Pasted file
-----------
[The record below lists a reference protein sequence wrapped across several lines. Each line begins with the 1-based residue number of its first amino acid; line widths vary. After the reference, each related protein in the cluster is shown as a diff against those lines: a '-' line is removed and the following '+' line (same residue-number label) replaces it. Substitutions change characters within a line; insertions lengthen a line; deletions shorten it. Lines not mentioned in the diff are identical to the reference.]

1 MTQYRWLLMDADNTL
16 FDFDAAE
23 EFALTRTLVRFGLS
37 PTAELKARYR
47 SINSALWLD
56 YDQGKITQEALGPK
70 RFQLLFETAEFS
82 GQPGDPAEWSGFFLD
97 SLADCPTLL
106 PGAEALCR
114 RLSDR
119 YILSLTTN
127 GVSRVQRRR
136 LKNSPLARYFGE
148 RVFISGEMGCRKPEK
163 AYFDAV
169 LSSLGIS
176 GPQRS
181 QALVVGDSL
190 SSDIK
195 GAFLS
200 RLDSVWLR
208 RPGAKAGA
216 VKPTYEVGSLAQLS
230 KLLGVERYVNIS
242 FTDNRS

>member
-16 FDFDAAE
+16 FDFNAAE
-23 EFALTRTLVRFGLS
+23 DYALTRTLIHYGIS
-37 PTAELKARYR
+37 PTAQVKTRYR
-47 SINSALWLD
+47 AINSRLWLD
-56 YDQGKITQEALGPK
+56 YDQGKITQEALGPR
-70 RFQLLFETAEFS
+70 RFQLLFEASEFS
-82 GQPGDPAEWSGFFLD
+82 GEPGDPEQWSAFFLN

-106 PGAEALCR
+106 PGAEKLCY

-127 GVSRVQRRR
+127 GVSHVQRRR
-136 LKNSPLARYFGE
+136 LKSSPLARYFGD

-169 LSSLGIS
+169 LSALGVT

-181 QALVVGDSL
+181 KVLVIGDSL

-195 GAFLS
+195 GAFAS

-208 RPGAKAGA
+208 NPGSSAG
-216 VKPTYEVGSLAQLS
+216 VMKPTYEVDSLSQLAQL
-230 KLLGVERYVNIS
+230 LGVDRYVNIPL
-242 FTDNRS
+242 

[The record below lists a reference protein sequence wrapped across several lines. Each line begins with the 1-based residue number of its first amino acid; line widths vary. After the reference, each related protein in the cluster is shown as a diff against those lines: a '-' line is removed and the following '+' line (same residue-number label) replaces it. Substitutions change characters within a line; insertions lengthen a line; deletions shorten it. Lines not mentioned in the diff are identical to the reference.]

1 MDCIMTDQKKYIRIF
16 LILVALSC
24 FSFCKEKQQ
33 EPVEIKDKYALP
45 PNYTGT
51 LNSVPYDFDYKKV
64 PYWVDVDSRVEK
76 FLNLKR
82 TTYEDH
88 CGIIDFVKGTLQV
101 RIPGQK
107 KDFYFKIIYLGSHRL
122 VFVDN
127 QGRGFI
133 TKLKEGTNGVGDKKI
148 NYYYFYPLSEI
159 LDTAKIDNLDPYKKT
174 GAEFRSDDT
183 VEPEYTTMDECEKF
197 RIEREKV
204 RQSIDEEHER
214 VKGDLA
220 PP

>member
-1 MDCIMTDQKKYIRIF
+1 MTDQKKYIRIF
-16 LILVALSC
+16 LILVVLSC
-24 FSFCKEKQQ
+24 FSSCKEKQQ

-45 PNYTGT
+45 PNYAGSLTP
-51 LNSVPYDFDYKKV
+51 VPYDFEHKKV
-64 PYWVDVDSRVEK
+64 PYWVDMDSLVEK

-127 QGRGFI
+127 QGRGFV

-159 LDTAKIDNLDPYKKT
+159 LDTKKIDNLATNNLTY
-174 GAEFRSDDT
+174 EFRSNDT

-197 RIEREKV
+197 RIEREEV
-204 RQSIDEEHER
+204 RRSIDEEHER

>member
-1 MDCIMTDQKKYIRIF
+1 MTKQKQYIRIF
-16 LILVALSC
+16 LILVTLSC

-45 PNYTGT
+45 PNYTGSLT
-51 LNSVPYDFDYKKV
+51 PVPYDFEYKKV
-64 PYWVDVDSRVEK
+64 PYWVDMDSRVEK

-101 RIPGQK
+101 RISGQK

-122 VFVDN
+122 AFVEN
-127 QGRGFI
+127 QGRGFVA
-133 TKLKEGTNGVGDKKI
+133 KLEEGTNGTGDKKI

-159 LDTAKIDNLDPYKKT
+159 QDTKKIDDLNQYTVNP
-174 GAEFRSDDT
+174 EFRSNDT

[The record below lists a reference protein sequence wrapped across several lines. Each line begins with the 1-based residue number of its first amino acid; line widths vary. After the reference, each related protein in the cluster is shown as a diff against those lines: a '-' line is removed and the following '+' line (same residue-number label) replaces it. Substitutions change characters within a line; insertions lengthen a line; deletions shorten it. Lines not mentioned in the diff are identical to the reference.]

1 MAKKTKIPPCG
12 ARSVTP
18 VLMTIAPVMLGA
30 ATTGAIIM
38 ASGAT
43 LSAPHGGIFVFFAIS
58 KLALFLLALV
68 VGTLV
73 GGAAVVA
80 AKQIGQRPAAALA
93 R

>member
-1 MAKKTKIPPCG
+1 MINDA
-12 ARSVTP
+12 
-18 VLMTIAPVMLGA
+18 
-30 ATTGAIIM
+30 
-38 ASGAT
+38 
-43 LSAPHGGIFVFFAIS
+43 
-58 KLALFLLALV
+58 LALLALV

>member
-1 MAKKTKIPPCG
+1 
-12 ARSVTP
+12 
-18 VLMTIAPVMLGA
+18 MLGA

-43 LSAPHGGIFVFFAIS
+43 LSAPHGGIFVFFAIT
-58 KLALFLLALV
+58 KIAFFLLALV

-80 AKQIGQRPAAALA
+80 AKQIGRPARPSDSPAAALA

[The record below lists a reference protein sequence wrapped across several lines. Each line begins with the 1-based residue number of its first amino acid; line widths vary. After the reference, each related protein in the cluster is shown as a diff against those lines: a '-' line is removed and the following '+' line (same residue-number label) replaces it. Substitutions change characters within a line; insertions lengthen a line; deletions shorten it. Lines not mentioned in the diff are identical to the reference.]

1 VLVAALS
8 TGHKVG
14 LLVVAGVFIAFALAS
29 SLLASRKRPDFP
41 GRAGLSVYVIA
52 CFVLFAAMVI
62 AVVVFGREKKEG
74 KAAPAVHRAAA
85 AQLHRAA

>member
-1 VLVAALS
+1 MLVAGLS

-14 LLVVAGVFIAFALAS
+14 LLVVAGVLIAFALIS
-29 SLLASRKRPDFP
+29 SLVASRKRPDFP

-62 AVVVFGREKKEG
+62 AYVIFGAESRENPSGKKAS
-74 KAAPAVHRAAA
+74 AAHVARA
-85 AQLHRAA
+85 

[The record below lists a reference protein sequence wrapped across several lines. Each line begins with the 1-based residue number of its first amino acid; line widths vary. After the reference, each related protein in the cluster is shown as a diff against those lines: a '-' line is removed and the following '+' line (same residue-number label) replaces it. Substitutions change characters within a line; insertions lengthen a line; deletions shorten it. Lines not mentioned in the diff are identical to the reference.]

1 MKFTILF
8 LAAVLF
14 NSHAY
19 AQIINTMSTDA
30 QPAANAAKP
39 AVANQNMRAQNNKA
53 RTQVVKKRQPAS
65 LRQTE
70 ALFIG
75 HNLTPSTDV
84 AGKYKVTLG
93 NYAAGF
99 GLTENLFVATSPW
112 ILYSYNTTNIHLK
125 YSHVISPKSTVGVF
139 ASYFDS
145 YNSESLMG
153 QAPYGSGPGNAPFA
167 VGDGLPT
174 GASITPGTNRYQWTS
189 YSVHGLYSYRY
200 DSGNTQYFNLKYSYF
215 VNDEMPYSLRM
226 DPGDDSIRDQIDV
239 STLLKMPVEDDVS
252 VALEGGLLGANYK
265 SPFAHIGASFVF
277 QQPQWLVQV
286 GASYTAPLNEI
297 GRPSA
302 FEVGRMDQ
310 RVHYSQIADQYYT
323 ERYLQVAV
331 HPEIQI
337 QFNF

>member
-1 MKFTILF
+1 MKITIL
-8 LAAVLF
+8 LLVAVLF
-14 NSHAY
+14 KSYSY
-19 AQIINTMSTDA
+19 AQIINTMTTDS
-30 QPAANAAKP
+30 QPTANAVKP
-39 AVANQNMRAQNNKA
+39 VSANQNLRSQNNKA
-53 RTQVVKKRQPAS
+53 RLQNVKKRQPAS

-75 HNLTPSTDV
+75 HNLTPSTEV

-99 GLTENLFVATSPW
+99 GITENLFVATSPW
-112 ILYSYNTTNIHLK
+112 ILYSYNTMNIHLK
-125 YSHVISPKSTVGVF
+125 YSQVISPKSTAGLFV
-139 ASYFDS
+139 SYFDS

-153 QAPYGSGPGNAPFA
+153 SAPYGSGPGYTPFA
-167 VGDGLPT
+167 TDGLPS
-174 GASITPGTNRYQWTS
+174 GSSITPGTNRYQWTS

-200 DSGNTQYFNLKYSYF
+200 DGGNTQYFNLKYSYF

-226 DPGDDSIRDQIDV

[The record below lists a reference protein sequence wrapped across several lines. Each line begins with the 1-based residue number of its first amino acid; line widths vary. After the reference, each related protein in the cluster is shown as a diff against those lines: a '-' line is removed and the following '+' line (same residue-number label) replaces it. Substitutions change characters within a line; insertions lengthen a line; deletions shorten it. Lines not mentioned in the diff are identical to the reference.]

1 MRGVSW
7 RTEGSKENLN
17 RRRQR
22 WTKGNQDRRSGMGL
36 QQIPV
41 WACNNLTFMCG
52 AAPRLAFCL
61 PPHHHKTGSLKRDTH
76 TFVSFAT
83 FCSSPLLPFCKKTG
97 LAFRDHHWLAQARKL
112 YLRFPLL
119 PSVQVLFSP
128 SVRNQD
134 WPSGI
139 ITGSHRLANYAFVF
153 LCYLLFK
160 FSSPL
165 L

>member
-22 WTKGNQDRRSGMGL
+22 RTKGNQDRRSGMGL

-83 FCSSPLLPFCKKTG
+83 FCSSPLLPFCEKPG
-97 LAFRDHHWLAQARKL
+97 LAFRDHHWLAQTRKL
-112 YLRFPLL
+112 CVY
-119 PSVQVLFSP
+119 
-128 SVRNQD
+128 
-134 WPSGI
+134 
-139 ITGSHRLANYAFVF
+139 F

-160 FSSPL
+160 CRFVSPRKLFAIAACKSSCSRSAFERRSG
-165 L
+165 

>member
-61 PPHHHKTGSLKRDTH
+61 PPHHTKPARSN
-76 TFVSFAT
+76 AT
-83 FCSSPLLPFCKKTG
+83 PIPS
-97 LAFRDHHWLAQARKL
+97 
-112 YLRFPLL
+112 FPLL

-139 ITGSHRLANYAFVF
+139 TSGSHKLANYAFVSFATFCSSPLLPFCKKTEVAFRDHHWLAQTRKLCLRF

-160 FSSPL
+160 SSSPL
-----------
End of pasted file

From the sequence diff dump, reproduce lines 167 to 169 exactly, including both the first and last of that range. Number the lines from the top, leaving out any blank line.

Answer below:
-43 LSAPHGGIFVFFAIS
+43 LSAPHGGIFVFFAIT
-58 KLALFLLALV